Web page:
Auto dealer charged in conspiracy that kills Tennessee couple: Feds

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An Austin, Texas car dealership and three men have been charged in a murder-for-hire conspiracy that killed a couple in Nashville, Tennessee, federal prosecutors say.

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A car dealership and three other men have been charged in a murder-for-hire conspiracy more than two years after a Tennessee couple were shot and dumped at a Nashville construction site, federal prosecutors say.

Auto dealer, Erik Charles Maund, 47, of Austin, Texas, is accused of paying more than $750,000 to three men for participating in the murder of the woman, with whom he once had a relationship, and her boyfriend, according to the U.S. Attorney’s Office for the Middle District of Tennessee.

In addition to Maund, Gilad Peled, 48, and Bryon Brockway, 47, also of Austin, and Adam Carey, 31, of Richlands, North Carolina, were accused of murder for hire, conspiracy to kidnap causing death and kidnapping causing death in a superseding indictment, according to a July 28 news release. Brockway and Carey were former active-duty marines and Peled was a former member of the Israel Defense Forces, according to court documents.

McClatchy News contacted the attorneys listed for the men on July 29. A lawyer for Maund declined to comment.

Before the Nashville couple were shot in March 2020, Maund, a married man, was a partner at Maund Automotive Group in Austin, an indictment says. This company had Toyota and Volkswagen dealerships and was founded by Maund’s father.

In February 2020, Maund messaged the Nashville woman that he would be in the area and told her he would “love to see her again,” according to court documents. Then he would have arranged to meet her at a hotel in Nashville where he was staying.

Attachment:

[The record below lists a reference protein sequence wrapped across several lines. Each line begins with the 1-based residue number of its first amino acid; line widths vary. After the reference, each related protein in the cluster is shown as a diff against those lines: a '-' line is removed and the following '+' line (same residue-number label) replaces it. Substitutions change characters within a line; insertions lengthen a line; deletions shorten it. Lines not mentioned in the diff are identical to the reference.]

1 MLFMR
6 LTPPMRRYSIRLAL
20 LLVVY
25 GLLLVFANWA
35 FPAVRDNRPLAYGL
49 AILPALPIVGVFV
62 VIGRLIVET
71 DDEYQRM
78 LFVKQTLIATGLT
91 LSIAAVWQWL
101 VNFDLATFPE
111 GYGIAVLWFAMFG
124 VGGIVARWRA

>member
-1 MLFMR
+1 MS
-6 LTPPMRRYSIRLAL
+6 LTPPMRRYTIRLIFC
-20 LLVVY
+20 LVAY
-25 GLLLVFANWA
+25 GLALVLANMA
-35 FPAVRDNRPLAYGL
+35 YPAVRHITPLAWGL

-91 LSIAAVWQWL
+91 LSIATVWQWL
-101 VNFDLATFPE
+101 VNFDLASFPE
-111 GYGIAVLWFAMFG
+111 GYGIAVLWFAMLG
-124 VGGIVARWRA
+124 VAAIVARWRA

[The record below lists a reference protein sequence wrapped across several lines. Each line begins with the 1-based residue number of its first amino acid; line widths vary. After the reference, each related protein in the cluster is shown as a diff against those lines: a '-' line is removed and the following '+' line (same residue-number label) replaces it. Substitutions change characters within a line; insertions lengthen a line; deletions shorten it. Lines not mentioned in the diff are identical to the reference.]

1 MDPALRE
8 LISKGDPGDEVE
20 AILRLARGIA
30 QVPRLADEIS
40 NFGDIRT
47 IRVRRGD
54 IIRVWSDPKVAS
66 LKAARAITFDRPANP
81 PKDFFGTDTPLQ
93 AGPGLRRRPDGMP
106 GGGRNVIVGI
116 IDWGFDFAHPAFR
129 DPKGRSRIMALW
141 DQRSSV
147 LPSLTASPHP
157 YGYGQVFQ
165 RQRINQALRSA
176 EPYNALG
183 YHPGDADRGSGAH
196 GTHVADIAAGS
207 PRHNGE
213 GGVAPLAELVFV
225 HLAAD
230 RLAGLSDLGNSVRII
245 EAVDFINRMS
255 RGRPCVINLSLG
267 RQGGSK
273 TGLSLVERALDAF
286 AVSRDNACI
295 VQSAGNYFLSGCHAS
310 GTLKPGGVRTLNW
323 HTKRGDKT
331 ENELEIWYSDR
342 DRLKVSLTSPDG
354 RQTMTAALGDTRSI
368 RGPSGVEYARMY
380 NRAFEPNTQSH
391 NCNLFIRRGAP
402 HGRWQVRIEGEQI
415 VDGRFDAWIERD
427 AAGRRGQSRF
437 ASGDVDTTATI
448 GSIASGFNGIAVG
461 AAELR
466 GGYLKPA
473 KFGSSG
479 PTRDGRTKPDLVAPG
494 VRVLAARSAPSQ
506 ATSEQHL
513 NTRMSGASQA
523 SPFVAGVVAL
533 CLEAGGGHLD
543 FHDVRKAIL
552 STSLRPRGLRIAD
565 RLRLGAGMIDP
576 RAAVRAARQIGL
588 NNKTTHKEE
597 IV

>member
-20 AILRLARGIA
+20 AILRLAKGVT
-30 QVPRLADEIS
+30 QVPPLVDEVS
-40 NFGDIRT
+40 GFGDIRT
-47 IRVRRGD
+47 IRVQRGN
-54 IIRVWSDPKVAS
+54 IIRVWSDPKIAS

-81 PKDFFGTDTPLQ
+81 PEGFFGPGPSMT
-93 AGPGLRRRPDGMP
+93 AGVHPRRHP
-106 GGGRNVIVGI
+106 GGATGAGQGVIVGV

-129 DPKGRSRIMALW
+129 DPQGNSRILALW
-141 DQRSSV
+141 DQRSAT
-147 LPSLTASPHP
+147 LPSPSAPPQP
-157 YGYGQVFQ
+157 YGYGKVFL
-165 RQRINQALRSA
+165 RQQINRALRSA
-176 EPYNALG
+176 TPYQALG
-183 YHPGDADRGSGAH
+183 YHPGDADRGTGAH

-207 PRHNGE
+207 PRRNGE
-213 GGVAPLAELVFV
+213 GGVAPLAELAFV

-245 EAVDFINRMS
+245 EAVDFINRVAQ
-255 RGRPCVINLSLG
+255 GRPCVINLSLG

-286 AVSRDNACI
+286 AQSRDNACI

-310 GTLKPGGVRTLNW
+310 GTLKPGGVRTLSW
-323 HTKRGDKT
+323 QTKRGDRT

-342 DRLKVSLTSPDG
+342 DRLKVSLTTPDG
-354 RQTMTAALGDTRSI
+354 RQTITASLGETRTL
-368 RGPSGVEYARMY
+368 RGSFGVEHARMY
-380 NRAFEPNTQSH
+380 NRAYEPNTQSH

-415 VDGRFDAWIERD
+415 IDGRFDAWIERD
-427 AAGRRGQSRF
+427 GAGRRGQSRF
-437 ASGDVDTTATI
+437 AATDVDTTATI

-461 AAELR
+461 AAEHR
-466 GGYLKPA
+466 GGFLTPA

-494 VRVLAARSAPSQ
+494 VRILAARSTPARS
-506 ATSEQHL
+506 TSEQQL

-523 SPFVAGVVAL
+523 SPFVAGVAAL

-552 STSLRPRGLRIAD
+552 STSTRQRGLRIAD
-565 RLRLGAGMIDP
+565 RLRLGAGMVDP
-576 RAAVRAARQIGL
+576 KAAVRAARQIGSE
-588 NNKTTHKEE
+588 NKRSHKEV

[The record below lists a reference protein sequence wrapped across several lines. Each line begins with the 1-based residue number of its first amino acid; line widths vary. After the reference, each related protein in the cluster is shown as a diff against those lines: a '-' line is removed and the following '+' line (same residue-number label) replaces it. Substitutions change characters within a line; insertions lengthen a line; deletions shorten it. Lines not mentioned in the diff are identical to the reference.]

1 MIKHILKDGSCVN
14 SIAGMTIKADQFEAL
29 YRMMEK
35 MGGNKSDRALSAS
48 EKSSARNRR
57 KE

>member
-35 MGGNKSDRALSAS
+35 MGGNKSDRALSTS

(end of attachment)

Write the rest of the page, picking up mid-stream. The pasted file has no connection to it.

Their communications led to the woman’s boyfriend texting Maund with demands for money or he would expose their relationship, prosecutors say.

The murder-for-hire conspiracy

To deal with the man’s ‘extortion demands’, Maund is accused of hiring Brockway, Carey and Peled who at the time owned a security services company involved in responding to extortion attempts , according to an indictment.

Then the Nashville couple were unknowingly put under surveillance by Carey and others who traveled to Tennessee to surveil them and used a Pinger account to try to contact them, the press release said.

On March 9, 2020, two days before the murders, Peled received a document showing the address and car of the woman’s apartment complex, along with information confirming that the man had stayed at her home, prosecutors say.

The document “also indicated that Carey and others would use everything at their disposal to stop Maund’s extortion attempt,” the statement said.

Murders

On March 11, 2020, prosecutors say Brockway and Carey, armed with firearms, arrived at the woman’s apartment complex and confronted the couple before shooting the man dead in the parking lot.

Brockway and Carey are accused of then kidnapping the woman and loading the man’s body into a car before driving to a construction site in Nashville, the statement said.

On the spot, the woman was shot several times and her body, as well as that of the man, were “thrown there”, according to the prosecutors.

“A few hours after the murders, the Pinger account used to communicate was deleted and a rental car rented by Brockway was returned,” the statement said.

That same day, Maund transferred more than $750,000 to a bank account controlled by Peled to pay the three men for the “kidnapping and murder” of the couple, prosecutors say.

The four men were arrested in December 2021 and have remained in police custody ever since, according to the statement.

While in custody, Maund was charged with trying to have a co-conspirator killed after he wanted more money for participating in the alleged crimes, prosecutors say.

“Maund agreed to pay the co-conspirator an additional $25,000, then offered Peled $50,000 to arrange to pay Brockway $100,000 for the murder of the co-conspirator, to cut off any future demands for payment. for the original murders,” the statement read.

If the four men are found guilty of the charges against them, they could be sentenced to life in prison, according to the prosecutor’s office.

Julia Marnin is a McClatchy National Real-Time reporter covering the Southeast and Northeast while based in New York. She is an alumnus of the College of New Jersey and joined McClatchy in 2021. Previously she has written for Newsweek, Modern Luxury, Gannett and more.


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